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Considering to move from a selfhosted gitea to Github with flockingbird. Sourcecode, issues, wiki/documentation.

* Discoverability: We're just more visible on GH than on "some random website".
* Participation barrier: you probably have a GH account, but certainly no account yet on our instance.
* Defacto standard: external systems like CI, support etc all require github.

It feels a bit like giving in, but the benefits seem to outweigh the idealistic stance.

What do you think?

I considered @codeberg and , but that solves a problem we don't really have: the hosting part. We already have a gitea instance, it works and is maintained anyway.

Sourcehut has a CI setup, which we are still evaluating: our gitea needs work still to get a drone.io CI running.

Sourcehut or Codeberg might lower the participation barrier a little, but I presume that anyone on or also has a GH account, but not vice-versa.

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So, did another comparison: Were are all the common fediverse projects at?

Using github.com/BasixKOR/awesome-ac, turns out that the vast majority is on github.

Se we'll just follow along, for now.

"Choose your battles wisely", the proverb goes. Distributing Open Source software project hosting is not our current battle.

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@flockingbird GitLab has also a CI/CD setup and you can connect a GitLab.com account on a self hosted GitLab

@danslerush Thanks for the pointer!

git.webschuur.com, where flockingbird is hosted, used to run on gitlab. But it was too much effort & costly to run (I say that as a Rails developer and -hoster - Gitlab is built on Rails).

Going so far that on average we needed 0.1 FTE (half a day a week) just to keep it running. That is fine for a project with several FTE to spare, but not whith our focus 100% on the product.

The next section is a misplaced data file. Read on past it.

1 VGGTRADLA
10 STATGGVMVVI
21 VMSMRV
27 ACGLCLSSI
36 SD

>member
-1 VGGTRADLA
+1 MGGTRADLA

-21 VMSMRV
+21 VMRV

Hosted gitlab might work, though, but is that much better than "hosted github"?

@flockingbird @danslerush when exposure is your goal, then gitlab won't work for you. It still has massive SEO problems which will only be partly solved in the next upcoming versions.

You could consider having just a mirror on GitHub and maybe allow authentication through GitHub on your Gitea instance. On the other hand if you don't mind the dependence one can't deny that GitHub provides a creepy amount of features.

@sheogorath @danslerush The Features are, indeed, compelling.

Mostly features from third party tools, though. Even Open Source tools and projects have a "connect to github" but won't work with issues, PRs, wiki or other features on a gitlab instance.

I'm afraid we've dug our own hole here, as community. And locked ourselves into Github.

Yet, for flockingbird, our focus is our product and much less (the idealism of) the underlying infrastructure.

Still. It feels like "giving up".

@sheogorath In this case I get it but I'll already have bigger "exposure" on MS Linkedin than @flockingbird 😜 ... the point here I think is a balance between usability and having some mainteners.

Wanting to use MS GitHub for that has something "tasty" :troll:

I only pointed the CI/CD functionalities but you can add a layer on Gitea, like Jenkins or others /> docs.gitea.io/en-us/ci-cd/

But basically, it's Git everwywhere, you can mirroring ... or waiting for @forgefed 😜

@danslerush I have and had drone.io running on git.webschuur.com but it became too costly to maintain. Jenkins same: the TCO is just too high.

And nearly all (open source) hosted CI requires either github or gitlab and fails to run with a selfhosted Gitea.

So much for "Git - distributed source control" 😔

@flockingbird Yes I know, unfortunately, there is a big job to be done on this point 😥 I may repeating myself but GitLab remains a "less worse" solution in your goals

@danslerush I still have all the ansible playbooks to install & maintain that gitlab instance.

It was just so terribly resource hungry and therefore expensive (requiring a large VPS) and unstable that we moved to gitea.

Another reason was that gitea is much cleaner wrt its "client", the HTML. Making the SEO far, far better.

I guess gitlab.com migh prove a good middleground. Will investigate further. Thanks!

@flockingbird I have both, but yes I largely prefer my Gitea instance ... you're welcome ! 🖖

@flockingbird after Microsoft bought github, many people dropped their account or refuse to access it if they have one. The people using sourcehut or codeberg would much more likely be in that set.

As noted in the other thread, if discoverability is the concern, then following the Linux model might make sense (with pointers/direction to the official non-gh instance).